He made the menorah of pure gold. He made the menorah – its base and its shaft – of hammered work; its cups, calyxes, and petals were of one piece with it. Shemot (Exodus) 37:17
וַ ּיַ עַ ׂש אֶ ת־הַ ּמְ נֹרָ ה זָהָ ב טָ הֹור מִ קְ ׁשָ ה עָ ׂשָ ה אֶ ת־הַ ּמְ נֹרָ ה יְרֵ כָ ּה וְ קָ נָּה ּגְ בִ יעֶ יהָ ּכַ פְ ּתֹרֶ יהָ ּופְ רָ חֶ יהָ מִ ּמֶ ּנָה הָ יּו׃
va-YA-as et ha-m’-no-RAH za-HAV ta-HOR mik-SHAH a-SAH et ha-m’-no-RAH y’-rayKHAH v’-ka-NAH g’-vee-E-ha kaf-to-RE-ha uf-ra-KHE-ha mi-ME-nah ha-YU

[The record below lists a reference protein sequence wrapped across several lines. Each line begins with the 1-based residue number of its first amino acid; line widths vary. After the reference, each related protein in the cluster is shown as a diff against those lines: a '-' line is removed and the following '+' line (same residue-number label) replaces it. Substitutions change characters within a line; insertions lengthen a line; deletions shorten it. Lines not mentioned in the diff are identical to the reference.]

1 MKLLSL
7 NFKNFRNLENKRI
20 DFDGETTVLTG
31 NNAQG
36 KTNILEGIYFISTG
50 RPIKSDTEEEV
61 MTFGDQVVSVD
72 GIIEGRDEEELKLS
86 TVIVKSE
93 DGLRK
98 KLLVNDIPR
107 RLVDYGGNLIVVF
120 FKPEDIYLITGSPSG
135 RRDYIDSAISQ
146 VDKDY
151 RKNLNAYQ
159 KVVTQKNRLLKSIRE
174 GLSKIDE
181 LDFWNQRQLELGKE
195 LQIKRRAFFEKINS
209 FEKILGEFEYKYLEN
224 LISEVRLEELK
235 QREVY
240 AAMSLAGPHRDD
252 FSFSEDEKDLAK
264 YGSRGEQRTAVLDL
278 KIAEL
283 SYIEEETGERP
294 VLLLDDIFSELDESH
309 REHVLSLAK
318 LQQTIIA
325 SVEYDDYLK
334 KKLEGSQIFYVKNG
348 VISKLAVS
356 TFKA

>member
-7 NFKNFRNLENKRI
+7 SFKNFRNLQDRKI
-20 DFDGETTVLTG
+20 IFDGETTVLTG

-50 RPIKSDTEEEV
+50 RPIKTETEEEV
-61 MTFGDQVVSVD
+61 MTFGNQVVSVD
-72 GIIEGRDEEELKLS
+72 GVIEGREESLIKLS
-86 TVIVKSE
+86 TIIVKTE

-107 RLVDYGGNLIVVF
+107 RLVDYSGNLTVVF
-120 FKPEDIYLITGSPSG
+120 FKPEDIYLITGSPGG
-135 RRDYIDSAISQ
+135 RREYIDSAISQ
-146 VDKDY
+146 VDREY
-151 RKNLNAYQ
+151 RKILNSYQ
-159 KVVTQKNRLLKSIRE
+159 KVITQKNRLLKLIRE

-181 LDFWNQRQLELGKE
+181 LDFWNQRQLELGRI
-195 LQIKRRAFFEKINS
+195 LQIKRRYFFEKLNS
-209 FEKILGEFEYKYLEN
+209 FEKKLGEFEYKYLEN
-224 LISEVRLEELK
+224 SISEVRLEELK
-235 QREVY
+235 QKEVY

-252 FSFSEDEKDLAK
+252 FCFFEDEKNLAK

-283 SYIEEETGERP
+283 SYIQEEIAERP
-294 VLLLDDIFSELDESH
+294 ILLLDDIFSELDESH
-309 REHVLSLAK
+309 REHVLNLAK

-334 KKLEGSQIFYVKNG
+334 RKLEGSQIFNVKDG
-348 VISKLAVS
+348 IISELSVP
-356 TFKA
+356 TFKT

The menorah, made of “pure gold,” was lit with pure olive oil and gave off a radiant light. The light of the menorah is symbolic of the Jewish Nation’s duty to spread the light of Torah and God’s will. The pure gold and olive oil are reflective of the pure intentions necessary to influence the nations of the world for the sake of Heaven. Today, the menorah is the official symbol of the State of Israel, which represents the eternity of the Jewish People. The bronze menorah, located across from the Knesset, Israel’s parliament in Yerushalayim, was modeled after the menorah of the Beit Hamikdash. The six side branches are engraved with depictions of events from the Bible, as well as the Jews in exile. The center branch of this impressive menorah tells the story of the return to Eretz Yisrael, up until the establishment of the State of Israel. Now that the Jewish people have returned home, they can again work together to spread light to the rest of the world.